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Yu Su
Yellow River Blue Will Salmon , February 8th, 2021 09:27

The rising star producer has travel on her mind. Will Salmon explores her intriguing debut LP

Producer and sound artist Yu Su was born in Kaifeng, China, but didn't discover electronic music until she moved to Vancouver in 2013 and became immersed in the local scene. Her debut solo album (she’s also one half of the experimental duo You're Me) is a buoyant collection of mid-tempo house and ambient explorations that draws inspiration from these two homes.

Su first came to attention in 2017 with 'Infi Love', a murky, moody house 12" that sounded like it had been dredged up from beneath the ocean, in a good way. Yellow River Blue (the title is a reference to China's Huang He river), by contrast, is warm and inviting, produced with precision and a glossy, futurist sheen. Largely written on the road before lockdown, it winds between moods, never settling on a single tone or genre.

For the most part, it's joyful stuff. The propulsive opener 'Xiu' bounces Su's voice along a looped pipa, with live drums and bass. 'Melaleuca' is a lush cut of tropical house reminiscent of Palmbomen II that grows and grows from its initial sparse beat. And 'Touch-Me-Not' is just a lovely bit of sonic deconstruction, taking a simple synth part and melting it down into ambient soup. It feels like catching an icicle and watching it dissolve through your fingers.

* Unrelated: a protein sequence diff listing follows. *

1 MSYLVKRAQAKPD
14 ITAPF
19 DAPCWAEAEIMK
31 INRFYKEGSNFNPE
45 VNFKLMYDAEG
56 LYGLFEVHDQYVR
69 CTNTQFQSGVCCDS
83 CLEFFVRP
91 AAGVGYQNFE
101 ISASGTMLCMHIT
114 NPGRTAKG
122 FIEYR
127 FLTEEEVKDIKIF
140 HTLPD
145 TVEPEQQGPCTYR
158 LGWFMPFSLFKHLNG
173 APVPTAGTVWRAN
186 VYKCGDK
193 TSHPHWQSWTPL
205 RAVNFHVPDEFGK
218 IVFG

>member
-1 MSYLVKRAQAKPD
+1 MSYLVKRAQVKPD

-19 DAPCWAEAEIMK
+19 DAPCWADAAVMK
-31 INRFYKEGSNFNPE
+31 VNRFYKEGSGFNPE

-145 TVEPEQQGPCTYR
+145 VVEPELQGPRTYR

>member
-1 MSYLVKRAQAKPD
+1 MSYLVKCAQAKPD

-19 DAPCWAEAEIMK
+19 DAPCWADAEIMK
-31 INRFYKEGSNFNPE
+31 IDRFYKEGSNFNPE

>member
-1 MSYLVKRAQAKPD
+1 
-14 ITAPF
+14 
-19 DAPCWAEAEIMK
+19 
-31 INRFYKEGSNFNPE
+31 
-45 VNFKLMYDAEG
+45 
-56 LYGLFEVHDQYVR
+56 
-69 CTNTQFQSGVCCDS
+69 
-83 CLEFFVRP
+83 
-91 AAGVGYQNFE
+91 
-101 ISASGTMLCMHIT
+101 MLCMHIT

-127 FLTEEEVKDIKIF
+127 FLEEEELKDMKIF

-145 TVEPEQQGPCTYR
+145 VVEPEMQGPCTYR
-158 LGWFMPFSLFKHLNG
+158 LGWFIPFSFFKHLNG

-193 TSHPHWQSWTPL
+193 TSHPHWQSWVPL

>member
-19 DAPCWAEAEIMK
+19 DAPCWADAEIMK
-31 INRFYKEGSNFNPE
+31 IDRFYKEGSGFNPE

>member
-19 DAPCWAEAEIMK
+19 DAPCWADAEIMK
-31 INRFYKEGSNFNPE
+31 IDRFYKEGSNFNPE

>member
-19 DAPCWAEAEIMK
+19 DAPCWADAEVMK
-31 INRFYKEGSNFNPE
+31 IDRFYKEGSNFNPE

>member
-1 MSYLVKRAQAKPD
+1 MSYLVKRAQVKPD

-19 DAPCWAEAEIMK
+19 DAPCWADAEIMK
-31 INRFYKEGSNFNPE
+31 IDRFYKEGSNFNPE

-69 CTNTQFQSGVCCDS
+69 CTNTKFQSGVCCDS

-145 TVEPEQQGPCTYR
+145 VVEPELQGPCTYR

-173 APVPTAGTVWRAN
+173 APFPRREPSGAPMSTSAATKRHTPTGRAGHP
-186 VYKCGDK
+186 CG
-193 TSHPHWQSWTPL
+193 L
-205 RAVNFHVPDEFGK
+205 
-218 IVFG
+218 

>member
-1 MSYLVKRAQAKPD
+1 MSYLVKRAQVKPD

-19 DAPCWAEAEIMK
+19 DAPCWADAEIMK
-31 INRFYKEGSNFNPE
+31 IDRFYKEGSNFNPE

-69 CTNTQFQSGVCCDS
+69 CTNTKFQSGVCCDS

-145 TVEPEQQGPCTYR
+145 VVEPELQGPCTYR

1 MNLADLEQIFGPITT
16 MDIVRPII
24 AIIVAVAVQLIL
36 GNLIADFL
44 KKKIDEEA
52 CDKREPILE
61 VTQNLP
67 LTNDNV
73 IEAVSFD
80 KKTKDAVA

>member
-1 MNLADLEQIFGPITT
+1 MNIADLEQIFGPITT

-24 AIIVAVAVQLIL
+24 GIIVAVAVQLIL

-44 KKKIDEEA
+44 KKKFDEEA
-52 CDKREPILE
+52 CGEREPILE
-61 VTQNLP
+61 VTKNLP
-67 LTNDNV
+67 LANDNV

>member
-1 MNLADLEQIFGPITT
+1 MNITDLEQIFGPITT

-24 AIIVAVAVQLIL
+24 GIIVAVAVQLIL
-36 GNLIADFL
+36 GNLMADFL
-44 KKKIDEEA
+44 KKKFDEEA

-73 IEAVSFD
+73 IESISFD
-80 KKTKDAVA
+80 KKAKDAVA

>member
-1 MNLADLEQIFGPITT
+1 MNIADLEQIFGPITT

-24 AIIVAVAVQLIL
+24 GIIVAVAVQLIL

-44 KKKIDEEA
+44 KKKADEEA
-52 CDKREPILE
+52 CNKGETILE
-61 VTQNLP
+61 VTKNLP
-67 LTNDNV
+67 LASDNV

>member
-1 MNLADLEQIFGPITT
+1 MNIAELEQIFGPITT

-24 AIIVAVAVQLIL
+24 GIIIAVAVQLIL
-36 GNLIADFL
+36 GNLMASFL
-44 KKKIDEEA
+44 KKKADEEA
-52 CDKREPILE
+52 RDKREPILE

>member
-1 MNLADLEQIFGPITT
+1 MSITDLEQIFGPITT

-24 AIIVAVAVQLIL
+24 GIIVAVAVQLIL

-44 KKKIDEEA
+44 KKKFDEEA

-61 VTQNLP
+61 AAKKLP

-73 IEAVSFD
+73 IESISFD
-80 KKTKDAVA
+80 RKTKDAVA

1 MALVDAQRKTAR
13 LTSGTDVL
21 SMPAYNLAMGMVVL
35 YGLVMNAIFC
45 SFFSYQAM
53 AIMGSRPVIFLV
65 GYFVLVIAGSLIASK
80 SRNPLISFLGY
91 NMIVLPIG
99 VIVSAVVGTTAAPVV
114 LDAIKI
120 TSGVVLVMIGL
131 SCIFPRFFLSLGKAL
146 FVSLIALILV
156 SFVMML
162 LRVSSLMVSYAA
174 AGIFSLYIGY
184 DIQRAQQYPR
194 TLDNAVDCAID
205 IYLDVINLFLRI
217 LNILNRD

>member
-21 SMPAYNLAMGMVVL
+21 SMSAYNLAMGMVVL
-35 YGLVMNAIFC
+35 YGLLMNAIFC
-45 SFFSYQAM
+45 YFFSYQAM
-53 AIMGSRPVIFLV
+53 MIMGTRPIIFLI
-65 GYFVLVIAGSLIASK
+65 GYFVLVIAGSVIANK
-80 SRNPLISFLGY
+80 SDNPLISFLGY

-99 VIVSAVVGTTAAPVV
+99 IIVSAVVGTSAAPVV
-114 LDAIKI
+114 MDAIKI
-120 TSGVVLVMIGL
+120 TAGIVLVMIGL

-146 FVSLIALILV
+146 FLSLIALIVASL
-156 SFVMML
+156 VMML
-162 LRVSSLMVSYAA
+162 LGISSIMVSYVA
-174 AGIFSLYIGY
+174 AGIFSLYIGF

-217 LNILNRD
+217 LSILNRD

A couple of moments don't quite stick. 'Gleam' is the most conventional track here, with a thick, dubby opening giving way to discrete microhouse drums, while 'Dusty' meanders pleasantly for a few minutes without really going anywhere. They're both perfectly fine and too well-crafted to write off, but neither are as memorable or inventive as the rest of the LP.

More exciting are the moments where Su allows a hint of something heavier and stranger to break through. ‘Futuro’ has a dub groove, paired with an eerie, jittering synth line that weirdly recalls late period Coil. 'Klein' opens with a couple of minutes of creepy ambient noise, all distant whistles and murmuring voices, before a lugubrious trip hop beat lurches into focus. Yellow River Blue is generally pretty chill, but it's not, thankfully, chill out.

The album closes out with 'Melaleuca (At Night)', a dreamy, wistful piece that feels like walking through a bustling city at night. In moments like this, Su's work is truly transportive, conveying a wonderful sense of place and atmosphere, while still working as music you can dance to. A very promising debut.